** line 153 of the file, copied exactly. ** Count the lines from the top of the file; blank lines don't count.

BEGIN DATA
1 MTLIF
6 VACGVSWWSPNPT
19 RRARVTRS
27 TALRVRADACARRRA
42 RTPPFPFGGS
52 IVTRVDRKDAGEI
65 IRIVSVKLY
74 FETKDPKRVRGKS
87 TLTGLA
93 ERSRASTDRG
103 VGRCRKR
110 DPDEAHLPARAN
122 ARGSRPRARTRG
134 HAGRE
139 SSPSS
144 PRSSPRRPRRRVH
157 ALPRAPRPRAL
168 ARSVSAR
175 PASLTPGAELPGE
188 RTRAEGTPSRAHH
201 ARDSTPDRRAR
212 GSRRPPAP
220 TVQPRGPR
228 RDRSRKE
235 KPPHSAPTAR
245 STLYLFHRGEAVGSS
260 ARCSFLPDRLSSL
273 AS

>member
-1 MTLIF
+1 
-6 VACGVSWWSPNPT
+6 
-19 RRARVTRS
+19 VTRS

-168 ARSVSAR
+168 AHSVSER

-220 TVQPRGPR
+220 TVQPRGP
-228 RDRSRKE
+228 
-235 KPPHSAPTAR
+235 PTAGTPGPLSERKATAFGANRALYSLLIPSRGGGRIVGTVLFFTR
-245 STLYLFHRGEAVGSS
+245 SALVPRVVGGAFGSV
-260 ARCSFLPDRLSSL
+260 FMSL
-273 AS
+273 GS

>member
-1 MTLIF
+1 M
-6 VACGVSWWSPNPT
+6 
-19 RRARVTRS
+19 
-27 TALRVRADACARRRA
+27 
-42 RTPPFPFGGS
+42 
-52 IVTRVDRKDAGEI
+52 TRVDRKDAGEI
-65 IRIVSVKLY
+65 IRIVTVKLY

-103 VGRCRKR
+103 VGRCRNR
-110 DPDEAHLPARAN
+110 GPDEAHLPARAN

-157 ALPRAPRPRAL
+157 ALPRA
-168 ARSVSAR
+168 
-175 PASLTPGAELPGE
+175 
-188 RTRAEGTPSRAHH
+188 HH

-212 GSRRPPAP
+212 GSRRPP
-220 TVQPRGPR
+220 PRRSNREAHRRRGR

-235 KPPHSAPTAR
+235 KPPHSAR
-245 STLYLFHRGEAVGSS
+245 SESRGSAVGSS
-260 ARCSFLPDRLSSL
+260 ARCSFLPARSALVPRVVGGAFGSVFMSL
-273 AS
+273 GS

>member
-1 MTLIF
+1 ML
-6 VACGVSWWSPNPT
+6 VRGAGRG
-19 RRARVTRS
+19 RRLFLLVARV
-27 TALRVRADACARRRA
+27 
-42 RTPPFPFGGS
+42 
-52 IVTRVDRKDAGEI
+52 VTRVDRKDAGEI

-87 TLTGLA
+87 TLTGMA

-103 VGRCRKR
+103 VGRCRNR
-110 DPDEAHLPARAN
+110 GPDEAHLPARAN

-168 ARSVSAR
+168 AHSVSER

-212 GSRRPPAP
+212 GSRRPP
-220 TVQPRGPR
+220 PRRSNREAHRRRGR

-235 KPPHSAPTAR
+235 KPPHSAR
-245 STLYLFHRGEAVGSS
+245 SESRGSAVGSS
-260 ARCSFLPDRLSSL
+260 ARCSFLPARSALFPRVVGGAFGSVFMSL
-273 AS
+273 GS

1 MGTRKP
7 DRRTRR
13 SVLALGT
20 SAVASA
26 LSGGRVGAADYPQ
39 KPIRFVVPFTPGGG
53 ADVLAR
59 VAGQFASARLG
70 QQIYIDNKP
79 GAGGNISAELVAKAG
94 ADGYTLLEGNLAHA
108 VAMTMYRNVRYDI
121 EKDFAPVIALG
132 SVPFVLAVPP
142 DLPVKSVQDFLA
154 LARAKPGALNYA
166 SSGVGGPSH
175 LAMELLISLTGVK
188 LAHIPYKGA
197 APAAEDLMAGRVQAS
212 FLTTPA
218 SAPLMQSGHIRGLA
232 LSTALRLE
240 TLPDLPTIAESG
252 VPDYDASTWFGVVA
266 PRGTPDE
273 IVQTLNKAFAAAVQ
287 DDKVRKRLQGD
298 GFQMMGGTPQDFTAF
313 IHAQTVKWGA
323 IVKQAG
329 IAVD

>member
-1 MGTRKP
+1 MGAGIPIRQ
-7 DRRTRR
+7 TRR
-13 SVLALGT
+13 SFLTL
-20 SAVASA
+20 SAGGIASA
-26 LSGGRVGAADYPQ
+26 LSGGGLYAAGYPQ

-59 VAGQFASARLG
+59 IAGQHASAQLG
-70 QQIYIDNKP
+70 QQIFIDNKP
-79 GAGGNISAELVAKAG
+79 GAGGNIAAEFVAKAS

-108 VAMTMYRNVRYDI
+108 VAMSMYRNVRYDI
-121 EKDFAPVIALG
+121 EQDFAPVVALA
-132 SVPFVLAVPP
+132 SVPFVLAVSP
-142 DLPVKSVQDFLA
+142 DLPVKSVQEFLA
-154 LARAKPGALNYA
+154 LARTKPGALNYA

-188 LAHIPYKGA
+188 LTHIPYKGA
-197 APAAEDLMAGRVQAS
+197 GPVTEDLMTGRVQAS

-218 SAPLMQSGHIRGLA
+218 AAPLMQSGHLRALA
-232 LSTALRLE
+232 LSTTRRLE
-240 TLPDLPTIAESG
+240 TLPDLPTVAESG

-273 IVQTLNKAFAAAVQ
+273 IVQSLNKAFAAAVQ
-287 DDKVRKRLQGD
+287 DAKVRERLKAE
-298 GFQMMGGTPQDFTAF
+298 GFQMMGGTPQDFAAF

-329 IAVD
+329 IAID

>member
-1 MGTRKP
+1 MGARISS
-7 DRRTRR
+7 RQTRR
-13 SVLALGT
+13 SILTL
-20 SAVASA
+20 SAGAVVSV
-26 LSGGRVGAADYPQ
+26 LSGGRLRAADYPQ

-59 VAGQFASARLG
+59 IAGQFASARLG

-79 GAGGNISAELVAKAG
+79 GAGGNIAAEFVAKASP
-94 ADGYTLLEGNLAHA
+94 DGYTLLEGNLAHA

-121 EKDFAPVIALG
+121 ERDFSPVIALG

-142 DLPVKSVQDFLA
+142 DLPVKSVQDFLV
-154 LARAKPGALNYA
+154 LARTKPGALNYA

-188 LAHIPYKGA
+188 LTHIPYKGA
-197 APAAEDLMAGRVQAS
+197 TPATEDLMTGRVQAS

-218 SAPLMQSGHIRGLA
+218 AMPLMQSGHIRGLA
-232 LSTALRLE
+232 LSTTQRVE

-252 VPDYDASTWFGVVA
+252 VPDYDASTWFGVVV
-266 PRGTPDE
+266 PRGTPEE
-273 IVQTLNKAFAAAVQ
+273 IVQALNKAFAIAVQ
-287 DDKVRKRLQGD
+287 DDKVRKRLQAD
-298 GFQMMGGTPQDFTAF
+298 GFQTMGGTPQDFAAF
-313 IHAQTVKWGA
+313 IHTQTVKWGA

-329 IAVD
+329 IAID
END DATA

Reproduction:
329 IAVD